Al-Shabab recruiting in Sweden

According to Swedish secret police (SÄPO) at least twenty Swedish-Somalis are suspected to be “radicalized”, and some of them are to been killed in action in Somalia.

Sydsvenska Dagbladet (independent liberal) reports that Swedish Somalis are worried about al-Shabab activity in country. The 28-year old who made an attack on Danish cartoonist Kurt Westergaard two weeks ago is reported to have been in Sweden together with another Danish-Somali man who was later killed in a suicide attack in Mogadishu in December 2009. Al-Shabab is suspected to have been recruiting in Sweden’s three main cities – Malmoe, Gothenburg, and Stockholm – where the largest Somali populations are to be found.

According to Göteborgsposten (liberal) the two men visited two mosques in Gothenburg last winter, and Expressen (liberal) reports a mosque in the Stockholm suburb of Rinkeby has been visited by representatives from the organization. Abdi Rahman Sheik Muhjadin, Imam in a “liberal Muslim” congregation on Gothenburg, says he’s not surprised that al-Shabab has been coming to Swedish mosques and as a precaution, he continues, they won’t let their children attend Qur’an school for the time being, in fear of them being misguided.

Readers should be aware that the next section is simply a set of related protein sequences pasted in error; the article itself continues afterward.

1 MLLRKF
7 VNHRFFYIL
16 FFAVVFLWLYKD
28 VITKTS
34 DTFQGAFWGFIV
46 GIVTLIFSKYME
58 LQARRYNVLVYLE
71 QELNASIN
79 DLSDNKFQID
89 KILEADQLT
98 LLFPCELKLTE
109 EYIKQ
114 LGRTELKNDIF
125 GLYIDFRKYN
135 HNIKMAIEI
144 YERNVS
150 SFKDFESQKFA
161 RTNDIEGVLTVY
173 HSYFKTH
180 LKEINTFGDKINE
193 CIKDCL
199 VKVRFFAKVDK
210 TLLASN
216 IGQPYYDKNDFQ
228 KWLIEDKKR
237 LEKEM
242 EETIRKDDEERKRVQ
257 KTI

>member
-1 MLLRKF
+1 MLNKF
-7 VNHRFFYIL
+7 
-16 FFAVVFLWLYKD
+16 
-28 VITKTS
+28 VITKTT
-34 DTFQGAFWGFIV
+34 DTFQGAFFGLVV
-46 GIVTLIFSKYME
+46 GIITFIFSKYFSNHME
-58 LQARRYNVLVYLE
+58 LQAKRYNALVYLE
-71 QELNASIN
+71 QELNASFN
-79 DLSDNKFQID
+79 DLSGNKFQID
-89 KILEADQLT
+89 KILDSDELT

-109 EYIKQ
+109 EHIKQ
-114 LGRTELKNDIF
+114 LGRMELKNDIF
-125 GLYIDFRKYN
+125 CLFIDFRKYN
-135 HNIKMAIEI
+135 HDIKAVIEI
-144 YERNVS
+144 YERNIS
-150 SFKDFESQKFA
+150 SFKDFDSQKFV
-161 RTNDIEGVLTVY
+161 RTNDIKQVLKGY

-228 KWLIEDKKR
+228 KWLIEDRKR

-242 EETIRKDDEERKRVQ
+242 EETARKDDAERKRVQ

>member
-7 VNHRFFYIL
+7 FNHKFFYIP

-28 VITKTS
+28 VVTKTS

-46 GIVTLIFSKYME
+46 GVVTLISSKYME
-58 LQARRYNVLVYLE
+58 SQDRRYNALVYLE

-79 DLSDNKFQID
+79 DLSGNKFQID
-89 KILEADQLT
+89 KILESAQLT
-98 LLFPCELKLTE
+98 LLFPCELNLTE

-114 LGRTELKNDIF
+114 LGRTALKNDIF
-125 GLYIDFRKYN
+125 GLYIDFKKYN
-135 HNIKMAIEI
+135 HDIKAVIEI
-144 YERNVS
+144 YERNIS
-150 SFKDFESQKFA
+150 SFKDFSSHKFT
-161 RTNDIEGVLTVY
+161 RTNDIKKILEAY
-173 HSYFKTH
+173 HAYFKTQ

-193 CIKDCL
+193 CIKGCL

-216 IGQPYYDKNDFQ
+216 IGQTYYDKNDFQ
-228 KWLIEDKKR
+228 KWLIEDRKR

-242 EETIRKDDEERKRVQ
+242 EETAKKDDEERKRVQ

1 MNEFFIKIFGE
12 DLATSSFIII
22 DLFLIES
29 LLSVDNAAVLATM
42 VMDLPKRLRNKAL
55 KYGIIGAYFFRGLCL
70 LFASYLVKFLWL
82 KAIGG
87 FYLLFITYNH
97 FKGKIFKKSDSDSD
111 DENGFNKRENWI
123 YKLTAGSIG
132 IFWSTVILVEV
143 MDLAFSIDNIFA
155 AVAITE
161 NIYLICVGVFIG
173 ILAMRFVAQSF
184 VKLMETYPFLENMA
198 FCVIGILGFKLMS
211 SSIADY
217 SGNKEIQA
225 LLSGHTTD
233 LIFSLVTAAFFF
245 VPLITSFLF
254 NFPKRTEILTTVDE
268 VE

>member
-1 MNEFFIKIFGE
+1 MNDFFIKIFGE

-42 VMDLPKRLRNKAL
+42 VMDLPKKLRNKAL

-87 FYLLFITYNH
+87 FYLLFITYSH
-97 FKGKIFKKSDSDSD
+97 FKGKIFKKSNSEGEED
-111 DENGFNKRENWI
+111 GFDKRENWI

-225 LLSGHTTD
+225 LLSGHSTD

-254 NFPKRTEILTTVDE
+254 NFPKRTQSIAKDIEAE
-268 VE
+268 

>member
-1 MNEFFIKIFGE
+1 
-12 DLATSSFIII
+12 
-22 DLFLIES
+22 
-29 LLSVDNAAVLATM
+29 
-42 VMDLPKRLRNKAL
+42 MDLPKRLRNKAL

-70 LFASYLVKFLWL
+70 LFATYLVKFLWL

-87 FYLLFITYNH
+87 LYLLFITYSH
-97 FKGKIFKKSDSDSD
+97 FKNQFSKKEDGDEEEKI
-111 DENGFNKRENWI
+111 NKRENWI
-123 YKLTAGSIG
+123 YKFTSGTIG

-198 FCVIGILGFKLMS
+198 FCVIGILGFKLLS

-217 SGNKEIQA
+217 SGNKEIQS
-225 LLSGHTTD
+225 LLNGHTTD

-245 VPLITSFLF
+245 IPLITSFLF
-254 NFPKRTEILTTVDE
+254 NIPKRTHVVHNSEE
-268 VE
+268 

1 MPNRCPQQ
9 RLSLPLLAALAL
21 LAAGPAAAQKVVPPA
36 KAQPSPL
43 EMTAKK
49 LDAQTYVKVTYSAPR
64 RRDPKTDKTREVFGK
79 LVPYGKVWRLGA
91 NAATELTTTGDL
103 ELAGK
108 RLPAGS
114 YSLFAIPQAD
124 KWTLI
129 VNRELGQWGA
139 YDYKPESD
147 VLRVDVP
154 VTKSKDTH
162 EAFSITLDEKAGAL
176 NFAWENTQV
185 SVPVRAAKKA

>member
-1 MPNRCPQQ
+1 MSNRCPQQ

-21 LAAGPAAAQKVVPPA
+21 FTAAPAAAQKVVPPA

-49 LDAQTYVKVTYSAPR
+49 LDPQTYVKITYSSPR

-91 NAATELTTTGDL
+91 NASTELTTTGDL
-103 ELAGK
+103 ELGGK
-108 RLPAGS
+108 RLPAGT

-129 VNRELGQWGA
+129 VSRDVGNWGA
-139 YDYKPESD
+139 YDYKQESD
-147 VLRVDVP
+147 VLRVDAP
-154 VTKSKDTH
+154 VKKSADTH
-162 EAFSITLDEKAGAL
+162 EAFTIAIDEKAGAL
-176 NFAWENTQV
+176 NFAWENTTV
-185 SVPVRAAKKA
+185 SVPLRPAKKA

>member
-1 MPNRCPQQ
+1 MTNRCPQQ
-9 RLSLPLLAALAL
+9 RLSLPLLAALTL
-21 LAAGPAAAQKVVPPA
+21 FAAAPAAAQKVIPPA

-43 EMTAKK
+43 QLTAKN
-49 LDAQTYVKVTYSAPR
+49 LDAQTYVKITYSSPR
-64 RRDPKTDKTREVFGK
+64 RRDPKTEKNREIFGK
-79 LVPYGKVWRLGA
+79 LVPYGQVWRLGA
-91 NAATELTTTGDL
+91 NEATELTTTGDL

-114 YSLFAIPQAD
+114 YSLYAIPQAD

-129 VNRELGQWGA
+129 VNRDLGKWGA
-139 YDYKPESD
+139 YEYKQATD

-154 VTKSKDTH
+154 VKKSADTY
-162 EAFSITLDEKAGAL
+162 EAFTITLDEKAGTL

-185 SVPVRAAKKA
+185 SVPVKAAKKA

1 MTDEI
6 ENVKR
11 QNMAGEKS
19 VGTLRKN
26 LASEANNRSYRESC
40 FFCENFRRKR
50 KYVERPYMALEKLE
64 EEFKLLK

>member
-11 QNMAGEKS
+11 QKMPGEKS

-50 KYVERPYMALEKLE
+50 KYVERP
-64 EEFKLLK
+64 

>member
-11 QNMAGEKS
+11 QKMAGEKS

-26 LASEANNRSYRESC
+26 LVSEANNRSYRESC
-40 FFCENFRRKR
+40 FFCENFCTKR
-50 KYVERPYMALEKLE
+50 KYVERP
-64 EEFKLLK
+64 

Farah Absisamad, chairman of the Swedish Somali National Union, is calling for stricter laws against terrorism to prevent al-Shabab’s activity in Sweden.

Mosque shooting in Malmoe, Sweden

The mosque at Islamic Center in Malmoe, Sweden was subject to a shooting on New Years Eve. Someone shot through a window into a room with a handful of people. No one was hit, but one imam was injured by shattered glass from the window.

Bejzat Becirov, founder and vice president of Islamic Center, believes the attack was aimed at the mosque as such and not towards any specific person. Swedish police are regarding the shooting as attempted murder.

Libyan organization takes over Scandinavia’s largest mosque

Ownership of the largest mosque in Scandinavia – Islamic Center in Malmoe – has been taken over by the Libyan organization World Islamic Call Society.

The mosque was in heavy debt after an arson incident in 2003. The founder and chairman of the Islamic Center, Bejzat Becirov, says he could see no other options than to take the offer from the Libyan organization – which also contributed to Islamic Center when it was founded in the early 1980s.

Professor emeritus Jan Hjärpe believs this can be an attempt to counter Muammar Khaddafi’s bad reputation amongst many Muslims in the diaspora. Hjärpe doesn’t believe the change in ownership will effect mosque activities.